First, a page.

A lot valued at $400 was purchased. The building was erected in 1831 at a cost of about $800 which was the amount of the initial subscriptions. All building ceased when the money ran out. At that point there was no pulpit and no pews. Seats consisted of unplaned boards supported by empty kegs.
The fact that there were no pews was actually somewhat of a blessing as there was a cholera epidemic in the summer of 1832 and the open space of the church nave was the perfect space for a temporary hospital. In 1833 box pews and a highly elevated pulpit were installed.
Rev. Ridgely also established a Mission at Newtown which became St. Luke's, one at Yardley which became St. Andrews, and another at Centreville, which became Trinity. By 1837 Rev. Ridgley thought that the mission at Hulmeville should be separated from its parent church, St. James, and to obtain full congregational status. An organization was formed, a Warden and Vestrymen chosen. A Charter of Incorporation was obtained from the Supreme Court of Pennsylvania and the church was formally admitted into the Diocese of Pennsylvania at the Diocesan Annual Convention held in Philadelphia in May of 1837.
The first Rector of Grace was the Rev. George Kirk who began his duties May 28, 1837. He resided in Yardley and was also in charge of St. Andrew's. The name "Grace Church" was given because Mrs. Elizabeth Kelley of Grace Church, Philadelphia, had given considerable aid to the work.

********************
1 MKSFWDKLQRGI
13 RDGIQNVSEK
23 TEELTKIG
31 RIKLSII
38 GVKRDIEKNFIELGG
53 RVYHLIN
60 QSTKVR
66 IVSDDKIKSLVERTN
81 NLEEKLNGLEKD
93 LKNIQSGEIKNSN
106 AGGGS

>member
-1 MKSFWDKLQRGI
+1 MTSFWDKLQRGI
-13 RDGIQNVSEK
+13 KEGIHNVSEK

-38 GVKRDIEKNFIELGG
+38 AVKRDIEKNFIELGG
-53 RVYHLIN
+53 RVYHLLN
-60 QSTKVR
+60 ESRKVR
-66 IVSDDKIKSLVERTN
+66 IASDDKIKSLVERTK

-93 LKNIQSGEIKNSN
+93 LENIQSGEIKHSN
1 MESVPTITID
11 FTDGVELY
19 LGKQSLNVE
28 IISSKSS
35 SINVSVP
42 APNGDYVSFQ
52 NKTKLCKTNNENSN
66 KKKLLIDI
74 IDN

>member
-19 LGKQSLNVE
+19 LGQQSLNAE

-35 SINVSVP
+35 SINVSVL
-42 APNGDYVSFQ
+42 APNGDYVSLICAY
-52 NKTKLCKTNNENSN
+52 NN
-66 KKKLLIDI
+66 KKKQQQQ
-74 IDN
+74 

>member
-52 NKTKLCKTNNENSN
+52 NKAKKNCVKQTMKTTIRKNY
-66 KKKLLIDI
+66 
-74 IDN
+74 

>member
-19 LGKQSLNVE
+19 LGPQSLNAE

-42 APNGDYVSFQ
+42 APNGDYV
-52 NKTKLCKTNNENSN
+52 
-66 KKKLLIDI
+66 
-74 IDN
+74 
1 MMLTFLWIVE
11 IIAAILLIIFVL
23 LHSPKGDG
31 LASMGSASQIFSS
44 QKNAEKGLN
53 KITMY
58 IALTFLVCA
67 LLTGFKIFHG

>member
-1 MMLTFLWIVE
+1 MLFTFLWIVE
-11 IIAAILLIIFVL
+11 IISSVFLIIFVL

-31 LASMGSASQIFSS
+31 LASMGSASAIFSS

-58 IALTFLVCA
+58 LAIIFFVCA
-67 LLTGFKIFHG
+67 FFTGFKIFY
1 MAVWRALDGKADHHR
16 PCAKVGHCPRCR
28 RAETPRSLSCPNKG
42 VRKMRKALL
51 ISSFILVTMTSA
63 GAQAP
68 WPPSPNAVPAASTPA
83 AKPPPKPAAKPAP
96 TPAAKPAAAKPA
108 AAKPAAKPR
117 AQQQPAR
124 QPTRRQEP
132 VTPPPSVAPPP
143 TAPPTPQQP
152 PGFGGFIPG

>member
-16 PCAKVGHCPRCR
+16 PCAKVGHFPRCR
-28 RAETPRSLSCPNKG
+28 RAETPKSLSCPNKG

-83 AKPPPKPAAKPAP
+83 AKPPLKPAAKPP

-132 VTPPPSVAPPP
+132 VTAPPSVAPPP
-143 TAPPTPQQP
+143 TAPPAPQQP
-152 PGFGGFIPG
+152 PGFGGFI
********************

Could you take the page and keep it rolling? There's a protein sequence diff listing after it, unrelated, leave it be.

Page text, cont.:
In 1952, in order to expand the church grounds for any future use, the vestry took advantage of an opportunity to purchase one acre directly behind the church for $2,000. In 1958 work was completed in digging out a basement under the church building for more classroom space.
By early 1964 serious discussions were instituted for attaining full "Parish Status" meaning that financial support from the diocese would be discontinued and the status of a "Mission Church" would be fully dropped. After 133 years as an aided parish, Grace attained self sustained status at the Convention of the Diocese of Pennsylvania in May of 1964.
Since the initial building of the church the pulpit has been brought down, new pews and modern amenities installed, newer organs played, and extensions to the building constructed, including a new kitchen in the early 1960s. Improvements continue to be made to the building and grounds to this day: repaving, repainting, carpeting, and keeping up with new building code requirements. Much pride and effort is taken in the upkeep and improvement of God's house of worship known as "Grace."
Since Rev. Ridgley's time, there have been a total of 40 rectors of Grace Church as of 2010. Grace continues to strive to live out its mission as a people of God known in Christ, loving neighbor as self, opening its doors with a welcome to God's beloved wherever they are on their life's journey. There is much abundance of life that God continues to offer. The people of Grace strive to be faithful to God's call of radical faithfulness, hospitality and service both today and, hopefully with God's help, in the days and years to come.